Although not always explicitly, women have been encouraged to forgive and even stay with unfaithful or abusive husbands. Women have similarly been encouraged to stay with their partners because, despite consistently high rates in North America and parts of Europe, divorce is still considered immoral in the eyes of some conservative Christian denominations. Outdated stigmas about virginity can make divorce especially hard for women, however.
Masturbation is a sin—and possibly gay.
Conservative Christianity’s promotion of chastity dovetails with a mistrust of masturbation, for both men and women. Some Christians even call masturbation an act of homosexuality. “Masturbation can be a form of homosexuality because it is a sexual act that does not involve a woman,” Driscoll notes. Often these arguments hinge on the Biblical story of Onan, a man who purposefully “spilled his seed on the ground” according to Genesis 38, as proof masturbation’s sinfulness.
This couldn’t be further from the truth, of course. Masturbation is a perfectly normal, healthy behavior, for those who are single, in relationships, or those who are sexually inactive. Matthew Vines, author of God and the Gay Christian, notes that the story of Onan is being read incorrectly, with the Bible’s words being twisted to make masturbation seem bad. “The wicked thing that arouses God’s wrath was not Onan’s act of non-procreative sex, but his refusal to fulfill a family obligation of great consequence under the Old Testament,” Vines writes.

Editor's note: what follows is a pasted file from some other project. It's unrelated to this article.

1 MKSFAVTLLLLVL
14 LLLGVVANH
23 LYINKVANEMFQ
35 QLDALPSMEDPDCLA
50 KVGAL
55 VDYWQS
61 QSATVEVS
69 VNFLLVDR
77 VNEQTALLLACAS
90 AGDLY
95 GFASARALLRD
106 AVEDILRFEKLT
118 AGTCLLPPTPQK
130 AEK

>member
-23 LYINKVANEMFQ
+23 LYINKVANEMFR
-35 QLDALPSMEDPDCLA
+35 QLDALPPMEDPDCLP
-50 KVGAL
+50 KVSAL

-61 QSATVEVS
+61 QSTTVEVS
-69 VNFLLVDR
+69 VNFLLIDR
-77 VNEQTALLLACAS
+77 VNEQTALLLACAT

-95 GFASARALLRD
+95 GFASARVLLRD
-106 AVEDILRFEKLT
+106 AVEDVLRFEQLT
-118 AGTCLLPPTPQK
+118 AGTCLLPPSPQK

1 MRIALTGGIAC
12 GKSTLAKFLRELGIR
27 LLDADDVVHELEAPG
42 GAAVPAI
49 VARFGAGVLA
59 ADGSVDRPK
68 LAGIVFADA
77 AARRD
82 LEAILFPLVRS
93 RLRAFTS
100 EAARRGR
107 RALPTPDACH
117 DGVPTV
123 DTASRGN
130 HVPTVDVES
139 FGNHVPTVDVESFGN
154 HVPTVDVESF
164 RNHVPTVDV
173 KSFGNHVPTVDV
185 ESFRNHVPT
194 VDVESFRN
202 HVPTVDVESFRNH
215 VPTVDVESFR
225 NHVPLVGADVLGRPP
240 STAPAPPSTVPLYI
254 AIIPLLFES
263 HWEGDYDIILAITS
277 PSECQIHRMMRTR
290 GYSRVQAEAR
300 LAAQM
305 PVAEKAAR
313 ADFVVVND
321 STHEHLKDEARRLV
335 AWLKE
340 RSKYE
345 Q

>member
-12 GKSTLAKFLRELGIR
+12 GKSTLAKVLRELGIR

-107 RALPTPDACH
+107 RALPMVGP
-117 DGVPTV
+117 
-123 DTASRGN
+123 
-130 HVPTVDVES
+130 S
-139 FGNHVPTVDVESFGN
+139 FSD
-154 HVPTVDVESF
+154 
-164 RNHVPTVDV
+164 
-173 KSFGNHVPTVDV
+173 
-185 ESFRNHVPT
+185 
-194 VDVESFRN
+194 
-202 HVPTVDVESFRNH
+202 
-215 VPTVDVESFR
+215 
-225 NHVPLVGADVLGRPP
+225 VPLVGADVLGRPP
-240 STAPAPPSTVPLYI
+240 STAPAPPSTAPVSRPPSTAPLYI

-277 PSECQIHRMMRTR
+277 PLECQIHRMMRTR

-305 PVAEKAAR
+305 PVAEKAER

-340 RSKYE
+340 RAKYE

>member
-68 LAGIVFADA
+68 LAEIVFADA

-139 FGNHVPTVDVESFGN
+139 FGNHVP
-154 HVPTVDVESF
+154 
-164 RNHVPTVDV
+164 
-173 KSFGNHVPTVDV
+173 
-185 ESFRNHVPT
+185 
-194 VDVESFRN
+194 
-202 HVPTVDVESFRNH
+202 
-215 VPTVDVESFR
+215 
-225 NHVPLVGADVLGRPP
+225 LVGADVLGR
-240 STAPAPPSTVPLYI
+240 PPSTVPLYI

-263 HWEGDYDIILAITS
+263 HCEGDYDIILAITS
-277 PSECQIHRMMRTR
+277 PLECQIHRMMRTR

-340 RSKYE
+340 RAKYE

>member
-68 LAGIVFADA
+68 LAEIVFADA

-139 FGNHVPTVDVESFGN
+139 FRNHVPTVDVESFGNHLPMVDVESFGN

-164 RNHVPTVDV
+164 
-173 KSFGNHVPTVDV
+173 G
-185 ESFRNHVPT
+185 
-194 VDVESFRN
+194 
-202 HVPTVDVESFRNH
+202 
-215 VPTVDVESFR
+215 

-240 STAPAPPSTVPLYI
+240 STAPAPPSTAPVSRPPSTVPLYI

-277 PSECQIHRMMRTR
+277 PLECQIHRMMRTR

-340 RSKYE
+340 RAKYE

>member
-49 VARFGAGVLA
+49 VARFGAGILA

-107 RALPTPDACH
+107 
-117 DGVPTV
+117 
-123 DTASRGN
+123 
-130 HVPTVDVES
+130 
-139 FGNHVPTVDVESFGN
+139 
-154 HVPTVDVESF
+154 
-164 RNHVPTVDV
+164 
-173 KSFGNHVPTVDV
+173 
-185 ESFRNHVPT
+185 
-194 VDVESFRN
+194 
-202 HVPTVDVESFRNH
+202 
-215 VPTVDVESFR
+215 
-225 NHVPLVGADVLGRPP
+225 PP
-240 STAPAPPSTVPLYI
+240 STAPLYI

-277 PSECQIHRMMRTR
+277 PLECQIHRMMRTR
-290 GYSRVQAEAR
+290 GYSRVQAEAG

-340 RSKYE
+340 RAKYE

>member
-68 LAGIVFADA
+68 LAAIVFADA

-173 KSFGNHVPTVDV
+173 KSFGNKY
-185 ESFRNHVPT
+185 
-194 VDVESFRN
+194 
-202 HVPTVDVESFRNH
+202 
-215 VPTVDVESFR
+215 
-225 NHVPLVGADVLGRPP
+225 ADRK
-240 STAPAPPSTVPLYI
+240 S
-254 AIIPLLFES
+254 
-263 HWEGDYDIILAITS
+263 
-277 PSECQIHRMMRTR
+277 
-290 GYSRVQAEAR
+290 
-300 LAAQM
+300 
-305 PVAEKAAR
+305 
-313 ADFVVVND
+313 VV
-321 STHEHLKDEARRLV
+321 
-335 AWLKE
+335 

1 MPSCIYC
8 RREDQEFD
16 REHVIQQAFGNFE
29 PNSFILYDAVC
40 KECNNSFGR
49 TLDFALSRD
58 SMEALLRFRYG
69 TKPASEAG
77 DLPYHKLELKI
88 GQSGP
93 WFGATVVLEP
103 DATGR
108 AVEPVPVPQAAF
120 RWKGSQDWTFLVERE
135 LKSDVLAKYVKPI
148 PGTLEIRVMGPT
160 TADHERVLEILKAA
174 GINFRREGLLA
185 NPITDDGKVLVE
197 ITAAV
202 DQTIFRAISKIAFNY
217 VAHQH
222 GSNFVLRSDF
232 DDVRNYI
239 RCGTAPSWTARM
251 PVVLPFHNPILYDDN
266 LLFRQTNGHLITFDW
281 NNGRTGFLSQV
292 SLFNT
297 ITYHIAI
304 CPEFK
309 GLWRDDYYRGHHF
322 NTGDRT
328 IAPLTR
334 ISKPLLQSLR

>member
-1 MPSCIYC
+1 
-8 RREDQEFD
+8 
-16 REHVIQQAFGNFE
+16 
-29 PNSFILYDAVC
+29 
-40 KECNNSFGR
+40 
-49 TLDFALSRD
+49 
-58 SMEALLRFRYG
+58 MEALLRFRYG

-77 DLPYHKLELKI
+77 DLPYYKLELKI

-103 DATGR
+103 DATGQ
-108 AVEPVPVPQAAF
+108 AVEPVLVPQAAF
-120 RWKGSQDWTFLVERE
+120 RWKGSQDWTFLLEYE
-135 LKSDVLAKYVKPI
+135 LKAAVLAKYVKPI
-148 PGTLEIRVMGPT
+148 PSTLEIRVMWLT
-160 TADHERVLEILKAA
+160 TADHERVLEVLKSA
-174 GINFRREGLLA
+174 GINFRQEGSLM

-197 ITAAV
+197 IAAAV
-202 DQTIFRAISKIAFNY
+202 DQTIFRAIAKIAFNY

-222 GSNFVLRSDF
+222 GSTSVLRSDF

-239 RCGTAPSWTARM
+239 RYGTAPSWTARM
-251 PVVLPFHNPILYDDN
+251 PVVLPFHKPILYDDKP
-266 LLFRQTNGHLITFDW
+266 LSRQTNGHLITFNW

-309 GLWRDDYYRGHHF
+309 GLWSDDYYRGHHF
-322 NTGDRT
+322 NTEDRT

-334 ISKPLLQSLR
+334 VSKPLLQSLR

Around the world, there are currently more than 2 billion people who consider themselves Christian in some way or another. In the United States, this number is closer to 250 million. Christian ideology comes in many forms, from liberal Protestants who actively welcome the LGBT community to conservative Catholics who believe mass should only be said in Latin. There is no universal Christian, as there is no universal Christian church.
That said, there are still far too many Christians who subscribe to a narrow ideology of purity and female submissiveness, of homophobia, and general intolerance. If the religion is going to endure, however, especially in the West, it must adapt to a world that no longer considers women subordinate, divorcees immoral, and the LGBT community sinners.
Eliel Cruz is a contributor at The Advocate, Religion News Service, and Mic writing on (bi)sexuality, gender, religion, and media. His favorite vegetable is peanut butter.
This originally appeared on Mic.com. Republished here with permission.